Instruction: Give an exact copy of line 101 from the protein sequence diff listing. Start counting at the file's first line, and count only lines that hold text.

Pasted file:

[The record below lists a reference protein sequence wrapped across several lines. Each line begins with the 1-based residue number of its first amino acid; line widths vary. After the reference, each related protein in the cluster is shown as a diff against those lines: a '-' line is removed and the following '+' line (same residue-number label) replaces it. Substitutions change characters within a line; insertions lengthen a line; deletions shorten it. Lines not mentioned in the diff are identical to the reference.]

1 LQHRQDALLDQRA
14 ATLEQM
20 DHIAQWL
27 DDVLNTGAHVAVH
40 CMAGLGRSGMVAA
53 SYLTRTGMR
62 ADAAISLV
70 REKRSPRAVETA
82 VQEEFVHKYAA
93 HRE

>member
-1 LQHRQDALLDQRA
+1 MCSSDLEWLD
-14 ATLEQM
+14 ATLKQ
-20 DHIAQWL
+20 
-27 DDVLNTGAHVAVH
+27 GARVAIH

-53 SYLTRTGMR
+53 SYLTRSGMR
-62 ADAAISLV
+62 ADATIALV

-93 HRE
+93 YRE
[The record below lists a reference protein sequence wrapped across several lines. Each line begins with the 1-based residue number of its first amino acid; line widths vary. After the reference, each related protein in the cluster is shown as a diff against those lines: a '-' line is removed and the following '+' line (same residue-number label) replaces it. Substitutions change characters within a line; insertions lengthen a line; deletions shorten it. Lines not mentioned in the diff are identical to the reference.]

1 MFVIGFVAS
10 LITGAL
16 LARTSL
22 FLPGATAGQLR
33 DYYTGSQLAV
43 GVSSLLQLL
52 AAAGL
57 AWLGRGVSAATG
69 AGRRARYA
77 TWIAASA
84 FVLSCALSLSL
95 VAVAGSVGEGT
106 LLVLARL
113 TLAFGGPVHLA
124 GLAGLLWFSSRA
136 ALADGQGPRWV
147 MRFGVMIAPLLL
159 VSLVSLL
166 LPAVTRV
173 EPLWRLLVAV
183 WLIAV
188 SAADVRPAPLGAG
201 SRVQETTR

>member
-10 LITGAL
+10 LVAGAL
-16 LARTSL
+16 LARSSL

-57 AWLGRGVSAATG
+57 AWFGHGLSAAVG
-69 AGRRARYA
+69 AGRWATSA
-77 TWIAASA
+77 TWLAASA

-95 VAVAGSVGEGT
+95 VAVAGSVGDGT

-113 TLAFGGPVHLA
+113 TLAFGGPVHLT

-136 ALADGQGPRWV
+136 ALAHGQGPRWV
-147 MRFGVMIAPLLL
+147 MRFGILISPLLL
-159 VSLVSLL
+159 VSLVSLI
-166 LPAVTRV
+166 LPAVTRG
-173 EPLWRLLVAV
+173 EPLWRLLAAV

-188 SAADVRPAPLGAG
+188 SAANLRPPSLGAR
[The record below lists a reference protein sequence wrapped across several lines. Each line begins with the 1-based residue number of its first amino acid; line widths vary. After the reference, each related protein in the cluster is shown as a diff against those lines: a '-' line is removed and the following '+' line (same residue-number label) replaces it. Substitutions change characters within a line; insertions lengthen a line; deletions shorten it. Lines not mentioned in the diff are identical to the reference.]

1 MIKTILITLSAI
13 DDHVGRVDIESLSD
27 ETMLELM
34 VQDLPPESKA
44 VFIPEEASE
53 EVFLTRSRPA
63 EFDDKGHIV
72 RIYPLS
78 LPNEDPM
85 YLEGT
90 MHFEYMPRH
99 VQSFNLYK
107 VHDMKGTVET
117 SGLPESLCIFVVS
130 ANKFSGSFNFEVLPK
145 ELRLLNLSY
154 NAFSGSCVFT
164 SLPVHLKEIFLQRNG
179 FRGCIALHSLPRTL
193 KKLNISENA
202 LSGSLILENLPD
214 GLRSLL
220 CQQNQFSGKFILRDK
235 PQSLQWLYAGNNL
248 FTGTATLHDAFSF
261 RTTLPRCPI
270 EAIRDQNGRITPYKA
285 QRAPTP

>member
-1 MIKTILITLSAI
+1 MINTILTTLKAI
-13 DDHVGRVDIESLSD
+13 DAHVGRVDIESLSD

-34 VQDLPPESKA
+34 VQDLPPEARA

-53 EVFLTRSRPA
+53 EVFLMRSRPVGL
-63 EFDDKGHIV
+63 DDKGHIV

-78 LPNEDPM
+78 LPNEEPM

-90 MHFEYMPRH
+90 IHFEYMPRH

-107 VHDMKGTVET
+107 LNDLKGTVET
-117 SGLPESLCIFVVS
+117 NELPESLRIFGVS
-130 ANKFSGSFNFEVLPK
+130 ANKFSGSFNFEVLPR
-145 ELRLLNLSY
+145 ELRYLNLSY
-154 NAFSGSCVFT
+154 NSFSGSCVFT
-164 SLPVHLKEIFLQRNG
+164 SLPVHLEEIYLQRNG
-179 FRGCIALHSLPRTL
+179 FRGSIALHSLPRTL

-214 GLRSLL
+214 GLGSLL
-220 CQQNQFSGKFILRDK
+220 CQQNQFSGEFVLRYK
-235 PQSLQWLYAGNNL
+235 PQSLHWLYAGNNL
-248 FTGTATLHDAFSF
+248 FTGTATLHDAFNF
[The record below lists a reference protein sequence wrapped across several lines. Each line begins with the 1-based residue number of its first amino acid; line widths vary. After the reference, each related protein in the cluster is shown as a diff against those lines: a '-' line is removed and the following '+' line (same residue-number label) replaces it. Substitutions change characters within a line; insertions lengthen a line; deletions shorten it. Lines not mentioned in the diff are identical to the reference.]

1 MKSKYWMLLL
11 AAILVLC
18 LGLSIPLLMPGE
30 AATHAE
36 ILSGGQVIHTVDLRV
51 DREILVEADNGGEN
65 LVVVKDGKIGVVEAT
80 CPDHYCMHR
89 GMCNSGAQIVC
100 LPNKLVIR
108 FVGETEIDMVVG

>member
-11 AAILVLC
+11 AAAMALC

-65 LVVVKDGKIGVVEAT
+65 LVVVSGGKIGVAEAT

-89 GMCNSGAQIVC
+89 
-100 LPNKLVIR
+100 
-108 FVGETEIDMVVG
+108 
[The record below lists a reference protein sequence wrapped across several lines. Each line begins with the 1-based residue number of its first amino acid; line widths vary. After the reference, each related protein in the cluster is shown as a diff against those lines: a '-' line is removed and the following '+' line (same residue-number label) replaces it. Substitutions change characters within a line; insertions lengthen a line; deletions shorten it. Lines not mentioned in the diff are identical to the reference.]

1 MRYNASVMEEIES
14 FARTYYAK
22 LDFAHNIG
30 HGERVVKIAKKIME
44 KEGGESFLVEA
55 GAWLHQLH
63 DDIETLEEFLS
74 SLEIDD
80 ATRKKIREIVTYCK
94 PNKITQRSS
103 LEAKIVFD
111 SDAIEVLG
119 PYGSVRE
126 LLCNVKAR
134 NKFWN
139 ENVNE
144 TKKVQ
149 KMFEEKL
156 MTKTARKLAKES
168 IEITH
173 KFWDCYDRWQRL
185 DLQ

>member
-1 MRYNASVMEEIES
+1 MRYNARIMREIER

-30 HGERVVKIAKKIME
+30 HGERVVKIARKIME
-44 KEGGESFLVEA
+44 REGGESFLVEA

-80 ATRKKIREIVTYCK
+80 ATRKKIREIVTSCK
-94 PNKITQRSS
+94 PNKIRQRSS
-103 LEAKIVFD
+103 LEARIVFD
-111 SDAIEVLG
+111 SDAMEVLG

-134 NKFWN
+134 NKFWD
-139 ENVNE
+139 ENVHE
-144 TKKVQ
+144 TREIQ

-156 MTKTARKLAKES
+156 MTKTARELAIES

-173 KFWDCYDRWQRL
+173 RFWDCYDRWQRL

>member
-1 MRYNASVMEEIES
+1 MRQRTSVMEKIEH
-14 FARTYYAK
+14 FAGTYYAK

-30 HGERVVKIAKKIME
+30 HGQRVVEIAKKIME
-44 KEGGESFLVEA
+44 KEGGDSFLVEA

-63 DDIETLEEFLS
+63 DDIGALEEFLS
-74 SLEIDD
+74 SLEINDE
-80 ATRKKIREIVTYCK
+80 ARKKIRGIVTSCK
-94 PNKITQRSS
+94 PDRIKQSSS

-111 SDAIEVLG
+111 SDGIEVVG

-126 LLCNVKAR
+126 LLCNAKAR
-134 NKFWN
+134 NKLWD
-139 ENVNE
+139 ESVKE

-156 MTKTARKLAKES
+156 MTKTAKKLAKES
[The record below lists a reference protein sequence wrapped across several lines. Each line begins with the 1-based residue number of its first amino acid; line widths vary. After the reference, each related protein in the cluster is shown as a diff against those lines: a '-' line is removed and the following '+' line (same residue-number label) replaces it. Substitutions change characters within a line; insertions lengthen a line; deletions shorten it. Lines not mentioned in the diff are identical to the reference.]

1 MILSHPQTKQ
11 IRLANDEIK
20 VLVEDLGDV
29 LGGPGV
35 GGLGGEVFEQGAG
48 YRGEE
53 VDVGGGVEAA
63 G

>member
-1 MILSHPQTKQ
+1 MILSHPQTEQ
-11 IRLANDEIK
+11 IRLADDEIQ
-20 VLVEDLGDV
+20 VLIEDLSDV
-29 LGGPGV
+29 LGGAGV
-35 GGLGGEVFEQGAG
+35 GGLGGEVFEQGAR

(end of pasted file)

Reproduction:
220 CQQNQFSGKFILRDK